I won’t say a pilot’s license is an easy thing to get, but I would have to say that it probably wouldn’t be the hardest thing you’ve had to do in your life. I won’t try to guess what that hardest thing might have been. Let’s just say it’s not that hard. So now that we know that it can be done and you have already done something harder, let’s talk about what it will take to do it.
It really takes some perseverance, a willingness to learn and a bit of money. How much money? Using your own flying car to train in will cut the cost nearly in half, but if you don’t do that you might expect to pay in the range of $12,000-$15,000, to cover gas, plane rental and instructor. Personally, I like paying half because you also gain the benefit of doing your initial training in the vehicle that you will ultimately be flying.
Now for the perseverance part, as this can also effect your cost. If you set it up in advance so you have a regularly scheduled time for your flight instruction at least twice a week and stick to it, you will find that you move through the training much more quickly, saving you time and reducing your training costs. Taking a break for any reason seems to draw out both the time and expense of flight training and is not an effective way to get this done. I am telling you this from personal experience, having done it the wrong way several times over.
The willingness to learn probably goes without saying and yet I do find people who think they already know. That would be quite exceptional if it actually was the case. Even once you have your pilot’s license, what that really gives you is a starting point to continue your education. Say for instance you will be flying over or around mountains on a regular basis. Your initial flight training may not cover mountain flying and yet to be safe one should also continue his training to become proficient at mountain flying. I’ve noticed that the best pilots are constantly doing training, taking safety seminars, flying or working on flight simulators.
For planning purposes, one should figure at least 50 hours of in the air flight instruction and perhaps at least 10 hours at a flight simulator. In addition to “air work”, as it is called, you will probably need another 20-25 hours of ground instruction to feel confident that you understand the basics and can meet the minimum pilot standards for the knowledge (written) test. Most countries have both a written and a flying exam as part of their licensing requirement. Some, such as the U.S., also include an oral exam.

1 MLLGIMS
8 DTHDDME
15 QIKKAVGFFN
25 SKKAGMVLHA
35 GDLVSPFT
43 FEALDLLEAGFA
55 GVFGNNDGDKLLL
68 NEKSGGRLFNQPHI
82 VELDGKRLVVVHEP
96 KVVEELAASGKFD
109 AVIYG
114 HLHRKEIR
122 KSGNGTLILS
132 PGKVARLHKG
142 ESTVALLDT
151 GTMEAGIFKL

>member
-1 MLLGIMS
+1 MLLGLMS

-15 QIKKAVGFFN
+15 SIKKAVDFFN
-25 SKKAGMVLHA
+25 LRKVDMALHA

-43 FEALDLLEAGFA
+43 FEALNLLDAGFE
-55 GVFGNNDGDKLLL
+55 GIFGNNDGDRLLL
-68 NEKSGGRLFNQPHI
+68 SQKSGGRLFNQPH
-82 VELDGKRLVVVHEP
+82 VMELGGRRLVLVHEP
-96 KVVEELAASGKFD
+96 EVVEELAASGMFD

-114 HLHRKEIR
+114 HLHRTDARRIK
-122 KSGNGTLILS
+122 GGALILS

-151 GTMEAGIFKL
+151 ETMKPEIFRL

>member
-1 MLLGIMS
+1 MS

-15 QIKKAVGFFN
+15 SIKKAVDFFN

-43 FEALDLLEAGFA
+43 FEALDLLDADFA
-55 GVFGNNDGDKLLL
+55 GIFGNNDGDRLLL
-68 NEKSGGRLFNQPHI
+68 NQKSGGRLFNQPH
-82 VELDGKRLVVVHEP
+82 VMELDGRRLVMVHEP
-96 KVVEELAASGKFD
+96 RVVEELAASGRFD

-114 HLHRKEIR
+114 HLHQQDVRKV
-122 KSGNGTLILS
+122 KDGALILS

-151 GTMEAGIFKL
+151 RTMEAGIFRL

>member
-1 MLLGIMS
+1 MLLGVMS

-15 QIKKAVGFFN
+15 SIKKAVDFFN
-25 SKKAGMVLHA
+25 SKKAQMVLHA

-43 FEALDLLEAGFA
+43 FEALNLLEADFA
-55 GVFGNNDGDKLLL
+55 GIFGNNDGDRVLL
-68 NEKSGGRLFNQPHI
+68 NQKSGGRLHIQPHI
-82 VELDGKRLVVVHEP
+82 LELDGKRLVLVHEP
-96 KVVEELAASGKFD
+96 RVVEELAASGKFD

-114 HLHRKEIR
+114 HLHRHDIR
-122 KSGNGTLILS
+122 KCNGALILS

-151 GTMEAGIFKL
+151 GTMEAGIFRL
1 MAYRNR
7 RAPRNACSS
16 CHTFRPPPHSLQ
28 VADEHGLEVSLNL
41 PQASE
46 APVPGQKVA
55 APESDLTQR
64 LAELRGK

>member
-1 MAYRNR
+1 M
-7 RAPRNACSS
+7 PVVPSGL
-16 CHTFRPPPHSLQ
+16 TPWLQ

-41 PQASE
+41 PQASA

The ultimate take-away is that once you have your pilot certificate, a new world opens up for you and your business. Life will never be the same, and the horizon just got a bit wider. Make your dreams come true.
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Spot on advice in my flight training experience. The idea that flight training expands your horizons, both literally and figuratively, is one of the most fascinating benefits of flying. For me, it started on my first day of training. Once I had made the commitment to get my certificate, after years of other life interruptions, I immediately began to see possibilities about my life that weren’t as clear before. My first flight with the instructor, when he said “it’s your airplane” (meaning I had the controls), accelerated my sense of broadened possibilities and opened another, extraordinary dimension in my life. All kinds of things became brighter, more clear, and decidedly more exciting.
When you meet with friends who are talking about their yoga class or beer making skills (all of which are great ;-), you can share with them the utterly unique sensation of “breaking the surly bonds of earth” (#johnmagee) which you are now doing at least twice a week.
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Great article! Think more of us will be jumping on the bandwagon and getting our pilot’s license with the Switchblade!
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